So... The Gunshow "Loophole" has been closed - does that mean that we can no longer do FTF sales in IL. without a NICS Check & waiting period? Or does it only mean that when individuals are selling at gunshows they have to have the NICS check?
As I understand it, you have to have a NICS check, waiting period, etc. etc. to buy from another individual (non-dealer) at a gun show now. Does this apply to non-gunshow sales as well?
Edited to add:
From the Governor's press release, it sounds like it only applies to gun shows.... Google is my friend..
Governor's Press Release
FOR IMMEDIATE RELEASE
July 29, 2005
Gov. Blagojevich signs legislation closing gun show loophole in Illinois;New law makes it tougher for criminals to get firearms
Background checks now required at Illinois gun shows
CHICAGO – Taking an aggressive stand against gun violence, Governor Rod R. Blagojevich, joined by Chicago Mayor Richard M. Daley, today signed legislation that closes the gun show loophole that allowed gun buyers to avoid comprehensive background checks. Senate Bill 1333, sponsored by Sen. John Cullerton (D-Chicago) and Rep. Harry Osterman (D-Chicago), requires gun sellers at firearm shows to request background checks for potential gun purchasers. The new law takes effect immediately.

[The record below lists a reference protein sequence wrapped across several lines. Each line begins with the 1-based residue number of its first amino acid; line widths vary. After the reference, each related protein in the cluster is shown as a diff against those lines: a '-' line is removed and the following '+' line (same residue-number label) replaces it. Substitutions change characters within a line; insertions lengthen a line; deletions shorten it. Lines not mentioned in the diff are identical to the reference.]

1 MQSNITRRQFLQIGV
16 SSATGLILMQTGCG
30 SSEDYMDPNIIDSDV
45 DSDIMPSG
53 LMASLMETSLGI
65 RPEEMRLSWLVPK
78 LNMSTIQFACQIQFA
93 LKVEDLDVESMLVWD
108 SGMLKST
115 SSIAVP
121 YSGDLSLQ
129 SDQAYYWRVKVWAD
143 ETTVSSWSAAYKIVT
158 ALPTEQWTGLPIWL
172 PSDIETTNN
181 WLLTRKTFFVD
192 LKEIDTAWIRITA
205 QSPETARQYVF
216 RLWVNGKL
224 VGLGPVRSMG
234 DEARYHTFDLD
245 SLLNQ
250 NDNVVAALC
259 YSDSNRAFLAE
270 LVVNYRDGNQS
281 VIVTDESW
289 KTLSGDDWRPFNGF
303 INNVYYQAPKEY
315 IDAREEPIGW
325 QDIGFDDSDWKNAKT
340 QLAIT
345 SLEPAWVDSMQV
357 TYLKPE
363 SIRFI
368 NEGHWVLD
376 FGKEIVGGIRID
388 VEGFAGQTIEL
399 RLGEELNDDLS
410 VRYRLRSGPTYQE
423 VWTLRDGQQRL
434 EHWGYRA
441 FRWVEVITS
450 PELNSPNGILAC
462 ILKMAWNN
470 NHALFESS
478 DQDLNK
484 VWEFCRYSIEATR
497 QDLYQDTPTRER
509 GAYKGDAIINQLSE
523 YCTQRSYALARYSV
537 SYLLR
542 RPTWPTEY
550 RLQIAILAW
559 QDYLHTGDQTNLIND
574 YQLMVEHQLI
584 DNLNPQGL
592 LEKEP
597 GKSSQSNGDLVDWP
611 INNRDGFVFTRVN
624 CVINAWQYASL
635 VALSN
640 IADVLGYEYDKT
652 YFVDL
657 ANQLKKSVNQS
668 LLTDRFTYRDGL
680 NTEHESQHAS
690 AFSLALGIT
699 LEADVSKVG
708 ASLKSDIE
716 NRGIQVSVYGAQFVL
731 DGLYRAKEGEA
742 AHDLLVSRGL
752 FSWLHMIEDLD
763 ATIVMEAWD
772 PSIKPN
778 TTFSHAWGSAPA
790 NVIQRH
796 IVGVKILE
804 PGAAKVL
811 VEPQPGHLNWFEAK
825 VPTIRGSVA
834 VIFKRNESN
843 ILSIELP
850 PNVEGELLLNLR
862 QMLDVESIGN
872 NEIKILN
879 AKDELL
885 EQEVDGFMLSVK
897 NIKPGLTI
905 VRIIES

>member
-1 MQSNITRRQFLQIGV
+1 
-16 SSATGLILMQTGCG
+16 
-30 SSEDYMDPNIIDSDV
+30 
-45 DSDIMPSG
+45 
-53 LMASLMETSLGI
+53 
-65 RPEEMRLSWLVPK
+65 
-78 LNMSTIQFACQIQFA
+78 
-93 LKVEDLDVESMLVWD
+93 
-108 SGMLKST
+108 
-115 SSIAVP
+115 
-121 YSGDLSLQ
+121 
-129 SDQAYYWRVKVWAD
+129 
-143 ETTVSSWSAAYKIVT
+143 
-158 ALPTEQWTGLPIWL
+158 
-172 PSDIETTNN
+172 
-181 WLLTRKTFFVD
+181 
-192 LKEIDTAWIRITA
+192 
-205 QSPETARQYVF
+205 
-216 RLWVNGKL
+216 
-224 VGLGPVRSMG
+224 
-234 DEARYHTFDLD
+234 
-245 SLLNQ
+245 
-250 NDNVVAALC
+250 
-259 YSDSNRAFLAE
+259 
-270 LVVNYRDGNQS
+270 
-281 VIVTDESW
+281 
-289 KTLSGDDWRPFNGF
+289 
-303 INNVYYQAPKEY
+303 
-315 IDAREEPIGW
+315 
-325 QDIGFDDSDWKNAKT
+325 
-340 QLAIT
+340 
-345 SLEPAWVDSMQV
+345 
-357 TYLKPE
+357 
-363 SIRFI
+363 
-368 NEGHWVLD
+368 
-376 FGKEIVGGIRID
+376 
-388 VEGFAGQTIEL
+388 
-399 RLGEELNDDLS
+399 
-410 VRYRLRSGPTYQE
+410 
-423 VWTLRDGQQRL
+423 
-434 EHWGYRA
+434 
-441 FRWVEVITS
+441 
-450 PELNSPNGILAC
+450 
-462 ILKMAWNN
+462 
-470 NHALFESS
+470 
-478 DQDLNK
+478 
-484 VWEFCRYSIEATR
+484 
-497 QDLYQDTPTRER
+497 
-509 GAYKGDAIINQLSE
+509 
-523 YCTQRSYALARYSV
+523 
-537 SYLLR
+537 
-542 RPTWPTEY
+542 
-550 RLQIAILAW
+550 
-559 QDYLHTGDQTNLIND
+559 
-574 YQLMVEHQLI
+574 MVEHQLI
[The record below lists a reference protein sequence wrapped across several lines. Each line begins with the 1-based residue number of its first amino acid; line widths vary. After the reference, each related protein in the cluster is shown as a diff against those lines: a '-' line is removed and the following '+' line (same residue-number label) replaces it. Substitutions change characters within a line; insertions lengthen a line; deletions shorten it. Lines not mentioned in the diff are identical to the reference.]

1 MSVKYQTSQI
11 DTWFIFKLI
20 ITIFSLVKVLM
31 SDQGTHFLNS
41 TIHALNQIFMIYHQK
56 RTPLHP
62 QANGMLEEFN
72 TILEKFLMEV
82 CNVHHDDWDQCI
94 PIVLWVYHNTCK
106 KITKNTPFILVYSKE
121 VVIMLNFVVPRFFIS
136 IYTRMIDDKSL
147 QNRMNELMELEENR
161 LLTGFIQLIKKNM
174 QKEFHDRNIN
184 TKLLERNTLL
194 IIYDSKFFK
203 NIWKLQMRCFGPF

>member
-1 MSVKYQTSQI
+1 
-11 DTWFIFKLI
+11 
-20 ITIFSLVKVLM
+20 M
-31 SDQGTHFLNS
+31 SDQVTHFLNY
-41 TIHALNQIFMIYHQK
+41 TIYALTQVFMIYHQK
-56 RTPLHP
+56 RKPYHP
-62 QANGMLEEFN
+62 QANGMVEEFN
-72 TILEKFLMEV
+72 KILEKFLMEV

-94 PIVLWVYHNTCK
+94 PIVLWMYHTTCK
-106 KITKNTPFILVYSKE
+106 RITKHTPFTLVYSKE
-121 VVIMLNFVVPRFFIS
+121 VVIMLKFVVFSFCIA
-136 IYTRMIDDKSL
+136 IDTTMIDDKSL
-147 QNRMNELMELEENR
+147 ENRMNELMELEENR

"Today we celebrate the triumph of common sense and a better chance at safe neighborhoods – neighborhoods free from violence, neighborhoods free from fear,” said Gov. Blagojevich.
“Before we signed this bill, individuals could attend gun shows and buy weapons, regardless of their criminal history, putting our families and our neighborhoods at risk. This law will help keep dangerous weapons out of criminal hands, making our communities safer and more secure.”
“People who want to purchase firearms at gun shows in Illinois will now go through the same important background checks as people who buy from licensed retail dealers,” added the governor.
SB 1333 requires gun sellers, who are not federally licensed firearms dealers, to request background checks from the Illinois State Police (ISP) before they can sell guns at gun shows. If ISP determines, after a background check is conducted, that the buyer is qualified to own a gun, the state police will issue an approval number that is valid for 30 days, during which time the sale must take place. Additionally, the seller must retain records of sales for at least ten years and make those records available to law enforcement agencies for criminal investigations.
"I want to thank Governor Blagojevich for signing this bill today, and I commend all the individuals and organizations who worked so hard for its enactment," said Mayor Richard M. Daley. "Chicago's crime rate has been dropping for 14 years, and this legislation will make the city and communities across the state even safer by making it more difficult for criminals to obtain guns."